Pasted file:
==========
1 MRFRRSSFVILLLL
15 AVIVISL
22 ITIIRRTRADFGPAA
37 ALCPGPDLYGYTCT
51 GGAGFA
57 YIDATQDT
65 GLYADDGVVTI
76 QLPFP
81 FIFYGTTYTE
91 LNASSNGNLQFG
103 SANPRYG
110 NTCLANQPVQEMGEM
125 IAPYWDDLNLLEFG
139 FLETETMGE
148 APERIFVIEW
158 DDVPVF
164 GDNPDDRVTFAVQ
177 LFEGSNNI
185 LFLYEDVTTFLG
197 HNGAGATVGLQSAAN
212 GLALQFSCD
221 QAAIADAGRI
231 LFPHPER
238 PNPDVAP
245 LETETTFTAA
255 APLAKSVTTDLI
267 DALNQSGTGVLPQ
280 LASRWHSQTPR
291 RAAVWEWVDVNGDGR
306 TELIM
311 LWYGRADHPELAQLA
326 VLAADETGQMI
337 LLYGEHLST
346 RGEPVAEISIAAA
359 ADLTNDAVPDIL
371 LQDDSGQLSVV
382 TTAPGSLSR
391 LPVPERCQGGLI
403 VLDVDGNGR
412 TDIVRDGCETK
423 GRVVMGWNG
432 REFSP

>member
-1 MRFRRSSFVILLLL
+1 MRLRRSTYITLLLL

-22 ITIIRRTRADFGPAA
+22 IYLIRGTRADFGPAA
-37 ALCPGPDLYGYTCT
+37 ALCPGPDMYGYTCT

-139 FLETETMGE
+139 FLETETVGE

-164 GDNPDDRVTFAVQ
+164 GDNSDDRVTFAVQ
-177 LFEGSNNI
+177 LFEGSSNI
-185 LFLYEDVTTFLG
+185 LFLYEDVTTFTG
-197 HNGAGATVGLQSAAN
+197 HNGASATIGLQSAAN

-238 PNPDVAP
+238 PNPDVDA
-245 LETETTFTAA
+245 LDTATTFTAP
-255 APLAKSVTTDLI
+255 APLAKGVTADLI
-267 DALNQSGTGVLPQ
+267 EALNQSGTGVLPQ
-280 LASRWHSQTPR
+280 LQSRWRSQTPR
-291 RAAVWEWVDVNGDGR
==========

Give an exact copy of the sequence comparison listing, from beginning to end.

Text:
1 MRFRRSSFVILLLL
15 AVIVISL
22 ITIIRRTRADFGPAA
37 ALCPGPDLYGYTCT
51 GGAGFA
57 YIDATQDT
65 GLYADDGVVTI
76 QLPFP
81 FIFYGTTYTE
91 LNASSNGNLQFG
103 SANPRYG
110 NTCLANQPVQEMGEM
125 IAPYWDDLNLLEFG
139 FLETETMGE
148 APERIFVIEW
158 DDVPVF
164 GDNPDDRVTFAVQ
177 LFEGSNNI
185 LFLYEDVTTFLG
197 HNGAGATVGLQSAAN
212 GLALQFSCD
221 QAAIADAGRI
231 LFPHPER
238 PNPDVAP
245 LETETTFTAA
255 APLAKSVTTDLI
267 DALNQSGTGVLPQ
280 LASRWHSQTPR
291 RAAVWEWVDVNGDGR
306 TELIM
311 LWYGRADHPELAQLA
326 VLAADETGQMI
337 LLYGEHLST
346 RGEPVAEISIAAA
359 ADLTNDAVPDIL
371 LQDDSGQLSVV
382 TTAPGSLSR
391 LPVPERCQGGLI
403 VLDVDGNGR
412 TDIVRDGCETK
423 GRVVMGWNG
432 REFSP

>member
-1 MRFRRSSFVILLLL
+1 MRLRRSTYITLLLL

-22 ITIIRRTRADFGPAA
+22 IYLIRGTRADFGPAA
-37 ALCPGPDLYGYTCT
+37 ALCPGPDMYGYTCT

-139 FLETETMGE
+139 FLETETVGE

-164 GDNPDDRVTFAVQ
+164 GDNSDDRVTFAVQ
-177 LFEGSNNI
+177 LFEGSSNI
-185 LFLYEDVTTFLG
+185 LFLYEDVTTFTG
-197 HNGAGATVGLQSAAN
+197 HNGASATIGLQSAAN

-238 PNPDVAP
+238 PNPDVDA
-245 LETETTFTAA
+245 LDTATTFTAP
-255 APLAKSVTTDLI
+255 APLAKGVTADLI
-267 DALNQSGTGVLPQ
+267 EALNQSGTGVLPQ
-280 LASRWHSQTPR
+280 LQSRWRSQTPR
-291 RAAVWEWVDVNGDGR